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The longest shutdown in government history officially ended on January 26th, 2019. For over a month, all non-essential employees were furloughed, including many who are considered essential. These essential workers, such as air traffic controllers and TSA agents at airports, were forced to continue to do their jobs without pay. Approximately 800,000 federal employees were affected by this government shutdown, not to mention all the contracted employees who were also affected. Due to the length of this shutdown, huge financial ramifications were felt by many.
The Potential Impending Housing Crisis
This, most recent shutdown, had pretty far-reaching effects. According to Zillow Research, $438 million is owed by government workers in mortgage and rent payments for the month of January, payments they're expected to pay despite having received no income. Of that amount, $249 million is due in mortgage payments.
People who rely upon assistance from the Department of Housing and Urban Development for help paying their rent didn't receive their payments either. HUD did send out letters asking property owners to halt evictions for federal employees who weren't able to pay their rent, but, that leaves the financial burden on the owners.
Aside from contractors hired by the government (who were furloughed without the promise of back pay), workers at stores and restaurants in and around federal buildings, and travelers who faced long lines at airports, the shutdown has wreaked havoc with mortgages and credit from people all over the country who don't hold government jobs.
Each business day, 3,900 FHA or other government-insured loans are processed. With only a skeleton crew left managing operations, these processes were severely delayed during the shutdown and could take some time to catch up.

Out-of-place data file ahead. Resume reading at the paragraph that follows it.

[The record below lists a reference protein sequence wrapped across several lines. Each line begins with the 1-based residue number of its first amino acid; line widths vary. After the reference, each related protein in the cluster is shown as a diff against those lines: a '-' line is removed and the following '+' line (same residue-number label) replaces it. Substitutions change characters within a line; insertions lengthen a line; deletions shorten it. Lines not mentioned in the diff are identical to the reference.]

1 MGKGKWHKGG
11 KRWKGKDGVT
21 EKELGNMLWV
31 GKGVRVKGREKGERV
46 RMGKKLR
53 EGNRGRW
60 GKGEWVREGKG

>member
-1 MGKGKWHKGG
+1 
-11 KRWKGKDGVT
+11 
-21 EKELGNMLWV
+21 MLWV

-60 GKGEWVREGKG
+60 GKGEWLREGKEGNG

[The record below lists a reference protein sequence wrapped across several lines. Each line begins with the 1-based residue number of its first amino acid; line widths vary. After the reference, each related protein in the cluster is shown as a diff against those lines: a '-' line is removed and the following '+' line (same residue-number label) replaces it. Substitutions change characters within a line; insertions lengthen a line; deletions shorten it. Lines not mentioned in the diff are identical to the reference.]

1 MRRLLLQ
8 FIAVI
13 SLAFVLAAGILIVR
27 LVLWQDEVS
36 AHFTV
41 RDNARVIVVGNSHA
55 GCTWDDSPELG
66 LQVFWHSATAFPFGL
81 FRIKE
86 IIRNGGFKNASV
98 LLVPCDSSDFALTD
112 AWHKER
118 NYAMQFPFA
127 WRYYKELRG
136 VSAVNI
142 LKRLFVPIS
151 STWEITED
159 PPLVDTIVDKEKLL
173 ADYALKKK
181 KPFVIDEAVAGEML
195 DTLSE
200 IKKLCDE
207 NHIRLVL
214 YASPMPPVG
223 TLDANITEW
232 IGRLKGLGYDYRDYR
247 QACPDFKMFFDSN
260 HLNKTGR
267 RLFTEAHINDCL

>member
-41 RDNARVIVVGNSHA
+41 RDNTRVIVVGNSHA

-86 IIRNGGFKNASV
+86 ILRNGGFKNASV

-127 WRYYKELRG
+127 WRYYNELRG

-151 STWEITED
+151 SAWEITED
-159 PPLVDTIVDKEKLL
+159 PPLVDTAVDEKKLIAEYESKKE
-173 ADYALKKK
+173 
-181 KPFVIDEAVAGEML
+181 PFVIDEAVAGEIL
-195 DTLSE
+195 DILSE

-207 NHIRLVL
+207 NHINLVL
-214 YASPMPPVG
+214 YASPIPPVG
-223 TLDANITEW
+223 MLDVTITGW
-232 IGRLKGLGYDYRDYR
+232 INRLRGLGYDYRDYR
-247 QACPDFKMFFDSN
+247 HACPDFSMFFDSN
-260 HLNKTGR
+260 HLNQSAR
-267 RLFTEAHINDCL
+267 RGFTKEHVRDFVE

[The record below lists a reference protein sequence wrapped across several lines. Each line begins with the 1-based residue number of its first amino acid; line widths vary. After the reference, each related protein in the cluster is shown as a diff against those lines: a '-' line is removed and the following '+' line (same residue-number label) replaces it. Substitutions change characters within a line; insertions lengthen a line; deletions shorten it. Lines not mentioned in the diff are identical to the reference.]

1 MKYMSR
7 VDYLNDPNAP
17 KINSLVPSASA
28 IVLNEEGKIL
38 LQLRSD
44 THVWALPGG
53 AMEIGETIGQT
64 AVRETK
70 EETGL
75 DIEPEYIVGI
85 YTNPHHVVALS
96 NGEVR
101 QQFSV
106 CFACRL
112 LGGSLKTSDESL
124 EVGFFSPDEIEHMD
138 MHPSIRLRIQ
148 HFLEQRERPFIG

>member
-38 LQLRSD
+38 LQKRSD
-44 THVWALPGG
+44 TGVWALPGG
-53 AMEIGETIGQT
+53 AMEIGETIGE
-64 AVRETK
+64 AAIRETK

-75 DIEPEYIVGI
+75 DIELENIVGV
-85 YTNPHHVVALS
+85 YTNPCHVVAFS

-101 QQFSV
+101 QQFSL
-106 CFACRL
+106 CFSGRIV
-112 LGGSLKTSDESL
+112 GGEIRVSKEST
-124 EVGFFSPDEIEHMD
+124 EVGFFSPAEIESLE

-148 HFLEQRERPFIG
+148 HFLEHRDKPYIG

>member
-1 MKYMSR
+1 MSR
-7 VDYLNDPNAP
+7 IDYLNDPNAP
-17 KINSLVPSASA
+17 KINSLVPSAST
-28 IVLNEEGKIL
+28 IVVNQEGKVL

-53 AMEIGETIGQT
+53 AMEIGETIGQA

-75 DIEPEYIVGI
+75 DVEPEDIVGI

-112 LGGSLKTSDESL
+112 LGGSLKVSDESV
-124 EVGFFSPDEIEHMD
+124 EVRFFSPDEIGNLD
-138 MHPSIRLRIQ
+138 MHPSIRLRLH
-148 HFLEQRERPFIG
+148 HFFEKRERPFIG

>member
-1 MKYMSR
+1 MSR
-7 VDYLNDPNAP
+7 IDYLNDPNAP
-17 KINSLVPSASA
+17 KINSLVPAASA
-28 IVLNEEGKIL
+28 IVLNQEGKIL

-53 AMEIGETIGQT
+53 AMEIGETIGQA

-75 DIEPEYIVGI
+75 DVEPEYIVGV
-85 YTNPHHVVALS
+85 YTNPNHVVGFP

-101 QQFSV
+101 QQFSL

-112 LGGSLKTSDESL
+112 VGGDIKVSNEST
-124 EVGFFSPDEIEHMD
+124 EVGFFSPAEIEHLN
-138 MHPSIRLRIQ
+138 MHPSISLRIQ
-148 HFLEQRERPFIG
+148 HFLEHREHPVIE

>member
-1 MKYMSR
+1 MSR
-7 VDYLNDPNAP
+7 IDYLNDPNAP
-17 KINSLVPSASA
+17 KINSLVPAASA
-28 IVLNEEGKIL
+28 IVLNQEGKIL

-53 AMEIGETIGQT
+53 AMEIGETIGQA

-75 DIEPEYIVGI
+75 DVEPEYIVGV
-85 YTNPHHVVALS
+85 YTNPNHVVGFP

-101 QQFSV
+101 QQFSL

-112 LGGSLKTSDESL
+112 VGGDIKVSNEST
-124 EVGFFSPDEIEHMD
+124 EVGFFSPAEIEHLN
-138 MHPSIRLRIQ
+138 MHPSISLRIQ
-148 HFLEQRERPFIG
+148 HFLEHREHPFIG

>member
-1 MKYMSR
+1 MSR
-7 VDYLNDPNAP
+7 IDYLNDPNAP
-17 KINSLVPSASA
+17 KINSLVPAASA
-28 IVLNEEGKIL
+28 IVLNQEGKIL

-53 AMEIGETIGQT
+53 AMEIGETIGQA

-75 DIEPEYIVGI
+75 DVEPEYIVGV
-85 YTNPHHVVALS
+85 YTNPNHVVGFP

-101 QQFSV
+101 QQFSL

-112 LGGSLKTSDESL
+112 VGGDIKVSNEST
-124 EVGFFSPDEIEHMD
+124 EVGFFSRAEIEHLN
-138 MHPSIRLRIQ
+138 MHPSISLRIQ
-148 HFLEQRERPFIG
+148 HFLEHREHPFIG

In addition, during the shutdown, employment verification for federal employees couldn’t be done for loans, nor could income verification be done by the IRS, causing delays or even denials of loans from Fannie Mae and Freddie Mac, the two companies that insure most mortgages. A short-term shutdown may not have had a huge impact on the housing market, but a long-term one has had much more far-reaching effects.
The Potential Effect on Credit
For furloughed workers or those who worked without pay, bills were still due and missed payment penalties could still be felt. Even without the shutdown continuing, having missed any monthly payments to lenders could have meant costly late payment fees, and an adverse effect on credit scores, which could have cost the consumer a lot of money in higher interest rates. According to FICO, a missed payment can cause your credit score to drop 90-110 points.
The damage isn't immediate, however, and it's worth noting that lenders can't report consumers for late payments right away. Consumers have to be 30 days delinquent (after the due date) before the lender can report the delinquency to the credit reporting agencies, so many government employees should have the chance to catch up on their payments before they see too big of an impact on their credit.
Even with the shutdown being over, it's important for consumers to call their lenders and speak up about payments during the shutdown. In past government shutdowns, some lenders have delayed sending derogatory information on their furloughed customers so that their late payments didn't negatively affect their credit. Other lenders may let borrowers skip a payment, but they'll probably keep the accrued interest on the account.
While lenders were under no obligation to help, many stepped up. AT&T waived fees and grant extensions to federal workers on their bills. The other major phone companies (Verizon, T-Mobile, and Sprint) were willing to help too. Banks and other credit unions helped out government workers by offering 0% interest loans and waiving mortgage and credit card late fees, and waiving overdraft fees.
As The Simple Dollar points out, there's little that the credit reporting agencies (TransUnion, Experian, and Equifax) could do to help consumers during the shutdown. They merely put the information that's furnished by lenders onto consumers' reports. They don't know who's been furloughed, and they simply don't have the ability to mark a credit file as late due to the shutdown. The most effective way for consumers to avoid damage to their credit score is to call the lender directly.
While the shutdown may finally be over, furloughed employees are far from done with dealing with its long term effects.